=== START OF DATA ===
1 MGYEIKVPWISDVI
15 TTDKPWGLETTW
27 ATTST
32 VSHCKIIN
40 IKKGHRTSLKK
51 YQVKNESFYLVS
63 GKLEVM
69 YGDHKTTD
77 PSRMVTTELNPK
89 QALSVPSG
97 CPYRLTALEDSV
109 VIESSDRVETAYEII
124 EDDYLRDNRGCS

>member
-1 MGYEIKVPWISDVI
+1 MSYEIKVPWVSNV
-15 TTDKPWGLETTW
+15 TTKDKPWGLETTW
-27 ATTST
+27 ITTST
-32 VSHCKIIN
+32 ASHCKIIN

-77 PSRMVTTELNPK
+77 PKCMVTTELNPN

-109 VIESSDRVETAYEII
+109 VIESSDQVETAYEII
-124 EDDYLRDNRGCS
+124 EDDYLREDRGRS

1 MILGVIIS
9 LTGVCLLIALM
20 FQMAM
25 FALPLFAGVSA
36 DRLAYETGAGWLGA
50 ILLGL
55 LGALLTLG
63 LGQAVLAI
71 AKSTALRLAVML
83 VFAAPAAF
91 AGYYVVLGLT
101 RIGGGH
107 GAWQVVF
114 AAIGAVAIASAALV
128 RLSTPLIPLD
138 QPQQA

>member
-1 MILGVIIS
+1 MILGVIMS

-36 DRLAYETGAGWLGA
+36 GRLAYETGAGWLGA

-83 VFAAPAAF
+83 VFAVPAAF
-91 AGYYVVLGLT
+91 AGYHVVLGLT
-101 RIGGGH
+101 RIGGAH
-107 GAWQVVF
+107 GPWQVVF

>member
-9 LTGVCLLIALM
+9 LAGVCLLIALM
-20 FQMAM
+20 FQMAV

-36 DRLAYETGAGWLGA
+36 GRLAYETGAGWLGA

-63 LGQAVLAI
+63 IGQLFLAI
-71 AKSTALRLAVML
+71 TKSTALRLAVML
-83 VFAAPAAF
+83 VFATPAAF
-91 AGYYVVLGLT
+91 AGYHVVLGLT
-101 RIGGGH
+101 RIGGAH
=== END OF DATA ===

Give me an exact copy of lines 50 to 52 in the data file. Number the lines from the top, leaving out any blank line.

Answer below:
-83 VFAAPAAF
+83 VFAVPAAF
-91 AGYYVVLGLT